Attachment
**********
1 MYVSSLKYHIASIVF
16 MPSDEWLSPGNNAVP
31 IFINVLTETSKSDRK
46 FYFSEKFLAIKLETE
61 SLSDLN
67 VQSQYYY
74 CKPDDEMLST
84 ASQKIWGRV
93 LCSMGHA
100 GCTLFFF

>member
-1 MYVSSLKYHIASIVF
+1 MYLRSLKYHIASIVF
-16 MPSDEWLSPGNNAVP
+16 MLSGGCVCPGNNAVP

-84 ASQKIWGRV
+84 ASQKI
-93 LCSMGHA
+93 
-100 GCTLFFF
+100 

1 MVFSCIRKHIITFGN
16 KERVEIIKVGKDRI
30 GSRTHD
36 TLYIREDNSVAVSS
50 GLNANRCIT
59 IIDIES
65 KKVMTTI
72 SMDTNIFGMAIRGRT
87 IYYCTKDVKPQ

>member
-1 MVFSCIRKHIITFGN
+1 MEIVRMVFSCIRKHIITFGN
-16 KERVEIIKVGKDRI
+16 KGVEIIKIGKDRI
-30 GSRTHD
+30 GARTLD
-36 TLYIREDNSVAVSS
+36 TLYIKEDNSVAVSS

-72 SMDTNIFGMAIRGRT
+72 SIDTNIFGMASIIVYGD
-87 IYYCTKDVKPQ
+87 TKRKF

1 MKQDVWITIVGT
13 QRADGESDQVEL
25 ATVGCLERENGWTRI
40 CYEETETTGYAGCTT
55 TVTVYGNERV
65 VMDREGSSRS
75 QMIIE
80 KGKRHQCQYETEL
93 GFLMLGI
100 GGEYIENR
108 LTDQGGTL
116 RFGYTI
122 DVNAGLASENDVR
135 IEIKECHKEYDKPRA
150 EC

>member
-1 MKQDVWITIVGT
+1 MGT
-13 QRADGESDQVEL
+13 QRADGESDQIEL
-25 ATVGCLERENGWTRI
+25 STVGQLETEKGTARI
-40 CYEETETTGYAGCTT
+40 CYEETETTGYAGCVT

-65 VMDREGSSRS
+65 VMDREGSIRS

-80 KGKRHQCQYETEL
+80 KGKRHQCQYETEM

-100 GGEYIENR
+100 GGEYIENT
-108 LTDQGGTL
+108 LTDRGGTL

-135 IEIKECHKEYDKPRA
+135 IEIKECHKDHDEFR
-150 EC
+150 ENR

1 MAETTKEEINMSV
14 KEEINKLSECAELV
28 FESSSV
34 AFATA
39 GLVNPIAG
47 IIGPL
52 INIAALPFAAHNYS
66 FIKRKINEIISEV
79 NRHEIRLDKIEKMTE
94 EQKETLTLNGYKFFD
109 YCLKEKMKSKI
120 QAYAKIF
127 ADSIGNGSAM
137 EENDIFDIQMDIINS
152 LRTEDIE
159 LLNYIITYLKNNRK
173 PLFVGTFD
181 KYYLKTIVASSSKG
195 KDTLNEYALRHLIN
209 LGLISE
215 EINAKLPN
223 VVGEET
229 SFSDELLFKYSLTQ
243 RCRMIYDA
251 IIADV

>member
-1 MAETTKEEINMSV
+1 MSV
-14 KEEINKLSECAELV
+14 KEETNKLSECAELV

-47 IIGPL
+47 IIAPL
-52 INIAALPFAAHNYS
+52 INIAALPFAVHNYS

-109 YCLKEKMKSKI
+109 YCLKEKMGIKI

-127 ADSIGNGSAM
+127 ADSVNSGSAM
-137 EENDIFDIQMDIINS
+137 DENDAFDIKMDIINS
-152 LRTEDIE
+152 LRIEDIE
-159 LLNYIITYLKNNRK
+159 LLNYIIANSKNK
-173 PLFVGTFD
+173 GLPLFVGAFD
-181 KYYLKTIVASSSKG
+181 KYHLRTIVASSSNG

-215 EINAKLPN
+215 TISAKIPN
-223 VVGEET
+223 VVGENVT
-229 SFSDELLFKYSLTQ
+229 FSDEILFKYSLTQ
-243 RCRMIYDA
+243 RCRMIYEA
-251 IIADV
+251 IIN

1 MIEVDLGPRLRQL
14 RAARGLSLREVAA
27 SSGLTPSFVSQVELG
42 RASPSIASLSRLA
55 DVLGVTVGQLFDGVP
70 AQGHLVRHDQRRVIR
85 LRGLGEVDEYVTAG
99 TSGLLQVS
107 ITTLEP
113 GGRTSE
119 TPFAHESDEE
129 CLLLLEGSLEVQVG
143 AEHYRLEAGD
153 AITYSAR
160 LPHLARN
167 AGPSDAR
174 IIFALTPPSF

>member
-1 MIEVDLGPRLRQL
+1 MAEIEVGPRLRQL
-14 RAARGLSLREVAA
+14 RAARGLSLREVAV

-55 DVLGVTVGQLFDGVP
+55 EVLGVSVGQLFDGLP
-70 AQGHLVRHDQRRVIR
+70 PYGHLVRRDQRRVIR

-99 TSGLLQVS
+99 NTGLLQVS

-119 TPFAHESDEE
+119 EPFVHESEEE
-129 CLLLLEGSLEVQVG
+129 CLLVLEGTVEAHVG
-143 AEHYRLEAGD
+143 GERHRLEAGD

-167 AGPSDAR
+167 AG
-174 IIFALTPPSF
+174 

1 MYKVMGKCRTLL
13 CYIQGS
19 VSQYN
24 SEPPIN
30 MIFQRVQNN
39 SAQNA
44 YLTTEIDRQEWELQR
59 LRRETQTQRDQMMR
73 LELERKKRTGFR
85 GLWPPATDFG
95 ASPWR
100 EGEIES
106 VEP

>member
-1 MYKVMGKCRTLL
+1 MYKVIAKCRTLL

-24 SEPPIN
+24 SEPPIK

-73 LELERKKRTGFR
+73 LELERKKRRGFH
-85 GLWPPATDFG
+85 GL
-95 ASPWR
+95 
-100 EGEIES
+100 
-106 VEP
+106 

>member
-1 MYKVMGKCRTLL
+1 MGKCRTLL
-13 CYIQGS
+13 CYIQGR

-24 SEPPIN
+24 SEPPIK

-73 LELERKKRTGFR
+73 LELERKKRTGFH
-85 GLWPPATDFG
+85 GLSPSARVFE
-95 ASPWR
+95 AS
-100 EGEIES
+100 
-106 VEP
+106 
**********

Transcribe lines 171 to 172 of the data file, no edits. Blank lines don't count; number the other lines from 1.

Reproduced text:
+143 GERHRLEAGD

-167 AGPSDAR